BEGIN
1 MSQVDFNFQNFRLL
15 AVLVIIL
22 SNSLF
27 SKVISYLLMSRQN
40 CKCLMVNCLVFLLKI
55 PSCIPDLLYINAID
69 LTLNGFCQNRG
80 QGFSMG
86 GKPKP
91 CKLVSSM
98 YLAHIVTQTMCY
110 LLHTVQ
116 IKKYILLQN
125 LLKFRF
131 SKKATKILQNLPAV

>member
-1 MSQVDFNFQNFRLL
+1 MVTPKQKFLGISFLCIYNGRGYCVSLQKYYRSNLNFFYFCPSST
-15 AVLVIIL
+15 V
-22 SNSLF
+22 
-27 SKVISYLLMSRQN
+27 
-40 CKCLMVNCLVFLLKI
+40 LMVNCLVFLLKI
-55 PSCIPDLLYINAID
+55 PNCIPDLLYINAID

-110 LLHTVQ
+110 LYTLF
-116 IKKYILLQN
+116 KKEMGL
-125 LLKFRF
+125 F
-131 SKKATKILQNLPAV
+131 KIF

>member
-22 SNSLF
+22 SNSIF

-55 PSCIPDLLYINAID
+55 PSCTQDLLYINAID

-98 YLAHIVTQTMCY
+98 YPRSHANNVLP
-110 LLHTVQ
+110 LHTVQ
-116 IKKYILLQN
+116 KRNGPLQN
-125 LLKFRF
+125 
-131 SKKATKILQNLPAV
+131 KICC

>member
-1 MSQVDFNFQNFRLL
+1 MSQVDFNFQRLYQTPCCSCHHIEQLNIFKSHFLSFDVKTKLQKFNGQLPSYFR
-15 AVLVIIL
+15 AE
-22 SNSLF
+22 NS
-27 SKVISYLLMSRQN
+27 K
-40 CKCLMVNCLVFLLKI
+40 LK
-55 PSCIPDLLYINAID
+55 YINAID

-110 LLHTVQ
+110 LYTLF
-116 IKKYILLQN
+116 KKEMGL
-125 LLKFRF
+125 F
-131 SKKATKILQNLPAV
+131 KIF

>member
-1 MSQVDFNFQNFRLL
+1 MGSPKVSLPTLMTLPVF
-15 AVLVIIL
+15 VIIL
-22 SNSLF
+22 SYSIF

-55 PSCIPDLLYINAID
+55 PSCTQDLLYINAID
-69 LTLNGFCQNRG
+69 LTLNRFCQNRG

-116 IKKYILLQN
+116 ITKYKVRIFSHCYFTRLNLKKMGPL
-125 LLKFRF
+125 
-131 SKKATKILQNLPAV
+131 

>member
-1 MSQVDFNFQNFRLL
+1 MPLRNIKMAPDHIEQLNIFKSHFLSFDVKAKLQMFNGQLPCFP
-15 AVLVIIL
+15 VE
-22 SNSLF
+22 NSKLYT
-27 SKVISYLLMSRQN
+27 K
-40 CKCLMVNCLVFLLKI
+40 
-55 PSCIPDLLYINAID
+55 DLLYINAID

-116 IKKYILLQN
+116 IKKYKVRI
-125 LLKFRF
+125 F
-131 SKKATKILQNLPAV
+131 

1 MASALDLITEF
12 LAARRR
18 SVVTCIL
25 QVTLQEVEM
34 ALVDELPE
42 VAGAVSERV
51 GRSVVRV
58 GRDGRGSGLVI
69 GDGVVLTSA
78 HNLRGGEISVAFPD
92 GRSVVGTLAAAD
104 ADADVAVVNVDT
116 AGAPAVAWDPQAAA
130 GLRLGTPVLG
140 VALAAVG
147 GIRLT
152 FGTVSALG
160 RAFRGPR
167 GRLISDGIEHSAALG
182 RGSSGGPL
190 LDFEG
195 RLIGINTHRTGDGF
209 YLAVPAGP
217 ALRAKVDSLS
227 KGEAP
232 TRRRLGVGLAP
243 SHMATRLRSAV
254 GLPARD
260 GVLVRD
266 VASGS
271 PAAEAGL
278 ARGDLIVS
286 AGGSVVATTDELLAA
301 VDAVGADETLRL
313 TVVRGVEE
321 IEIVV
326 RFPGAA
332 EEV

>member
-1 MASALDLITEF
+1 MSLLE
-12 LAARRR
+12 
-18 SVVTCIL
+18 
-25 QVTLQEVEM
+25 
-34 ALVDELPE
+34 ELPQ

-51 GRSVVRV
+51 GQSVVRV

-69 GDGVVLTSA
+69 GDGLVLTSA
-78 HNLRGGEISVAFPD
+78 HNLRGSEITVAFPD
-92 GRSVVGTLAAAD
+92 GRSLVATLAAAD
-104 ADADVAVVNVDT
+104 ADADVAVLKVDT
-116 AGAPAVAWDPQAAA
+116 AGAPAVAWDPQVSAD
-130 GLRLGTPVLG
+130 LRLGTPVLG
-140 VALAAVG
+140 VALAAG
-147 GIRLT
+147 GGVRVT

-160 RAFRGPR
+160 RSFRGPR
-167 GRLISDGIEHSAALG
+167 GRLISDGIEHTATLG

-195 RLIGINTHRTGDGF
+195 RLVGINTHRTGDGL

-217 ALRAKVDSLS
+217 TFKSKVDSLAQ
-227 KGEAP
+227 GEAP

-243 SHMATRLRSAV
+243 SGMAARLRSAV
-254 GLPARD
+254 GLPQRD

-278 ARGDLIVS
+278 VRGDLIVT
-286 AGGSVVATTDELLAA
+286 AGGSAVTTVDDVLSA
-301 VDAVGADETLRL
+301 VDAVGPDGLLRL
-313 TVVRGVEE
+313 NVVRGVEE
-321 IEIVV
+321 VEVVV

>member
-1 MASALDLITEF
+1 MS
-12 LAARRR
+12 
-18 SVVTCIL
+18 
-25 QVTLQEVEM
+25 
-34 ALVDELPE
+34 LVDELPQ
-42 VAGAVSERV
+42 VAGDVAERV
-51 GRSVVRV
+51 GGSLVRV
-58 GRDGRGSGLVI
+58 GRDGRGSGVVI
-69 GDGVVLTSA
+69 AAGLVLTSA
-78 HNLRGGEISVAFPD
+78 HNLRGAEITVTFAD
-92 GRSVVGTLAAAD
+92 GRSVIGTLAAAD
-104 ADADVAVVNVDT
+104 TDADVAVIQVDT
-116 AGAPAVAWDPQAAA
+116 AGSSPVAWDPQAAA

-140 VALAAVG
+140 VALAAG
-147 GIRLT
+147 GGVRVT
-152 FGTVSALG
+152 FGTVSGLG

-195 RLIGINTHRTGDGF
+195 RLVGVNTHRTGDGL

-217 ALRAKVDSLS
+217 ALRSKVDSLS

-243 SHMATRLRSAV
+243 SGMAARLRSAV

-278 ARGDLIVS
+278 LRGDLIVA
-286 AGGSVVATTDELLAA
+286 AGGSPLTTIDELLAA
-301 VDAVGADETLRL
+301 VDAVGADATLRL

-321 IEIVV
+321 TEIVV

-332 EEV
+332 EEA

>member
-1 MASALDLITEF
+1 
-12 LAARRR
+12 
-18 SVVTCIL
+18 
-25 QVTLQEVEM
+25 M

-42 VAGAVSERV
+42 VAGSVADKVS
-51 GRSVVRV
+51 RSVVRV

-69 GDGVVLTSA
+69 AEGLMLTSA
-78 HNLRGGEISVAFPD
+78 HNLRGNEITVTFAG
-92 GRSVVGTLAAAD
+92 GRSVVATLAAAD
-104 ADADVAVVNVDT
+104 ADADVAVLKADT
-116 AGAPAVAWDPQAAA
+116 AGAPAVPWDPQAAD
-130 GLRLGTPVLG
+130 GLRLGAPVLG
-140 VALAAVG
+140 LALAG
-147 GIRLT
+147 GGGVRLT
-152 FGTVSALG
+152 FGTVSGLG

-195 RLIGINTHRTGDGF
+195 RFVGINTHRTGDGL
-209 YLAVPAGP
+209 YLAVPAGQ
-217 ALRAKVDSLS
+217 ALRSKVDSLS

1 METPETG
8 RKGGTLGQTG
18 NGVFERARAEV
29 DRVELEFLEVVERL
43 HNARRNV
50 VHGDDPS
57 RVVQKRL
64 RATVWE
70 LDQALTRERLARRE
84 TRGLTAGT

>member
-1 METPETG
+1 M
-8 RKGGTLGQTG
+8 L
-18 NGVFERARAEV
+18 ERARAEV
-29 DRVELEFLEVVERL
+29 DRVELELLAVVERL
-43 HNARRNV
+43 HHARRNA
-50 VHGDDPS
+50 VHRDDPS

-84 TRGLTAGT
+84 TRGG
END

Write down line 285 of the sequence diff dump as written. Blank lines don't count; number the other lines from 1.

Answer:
+217 ALRSKVDSLS